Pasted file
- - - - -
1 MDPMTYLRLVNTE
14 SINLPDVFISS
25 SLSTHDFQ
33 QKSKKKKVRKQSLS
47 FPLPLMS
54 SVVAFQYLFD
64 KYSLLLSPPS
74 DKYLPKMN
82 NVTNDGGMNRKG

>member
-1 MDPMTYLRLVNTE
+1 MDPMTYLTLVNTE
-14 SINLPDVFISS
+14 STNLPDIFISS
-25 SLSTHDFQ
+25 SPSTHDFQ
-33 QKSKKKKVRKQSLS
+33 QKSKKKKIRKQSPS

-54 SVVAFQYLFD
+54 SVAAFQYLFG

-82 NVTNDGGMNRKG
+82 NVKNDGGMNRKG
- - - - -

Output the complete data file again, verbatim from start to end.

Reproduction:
1 MDPMTYLRLVNTE
14 SINLPDVFISS
25 SLSTHDFQ
33 QKSKKKKVRKQSLS
47 FPLPLMS
54 SVVAFQYLFD
64 KYSLLLSPPS
74 DKYLPKMN
82 NVTNDGGMNRKG

>member
-1 MDPMTYLRLVNTE
+1 MDPMTYLTLVNTE
-14 SINLPDVFISS
+14 STNLPDIFISS
-25 SLSTHDFQ
+25 SPSTHDFQ
-33 QKSKKKKVRKQSLS
+33 QKSKKKKIRKQSPS

-54 SVVAFQYLFD
+54 SVAAFQYLFG

-82 NVTNDGGMNRKG
+82 NVKNDGGMNRKG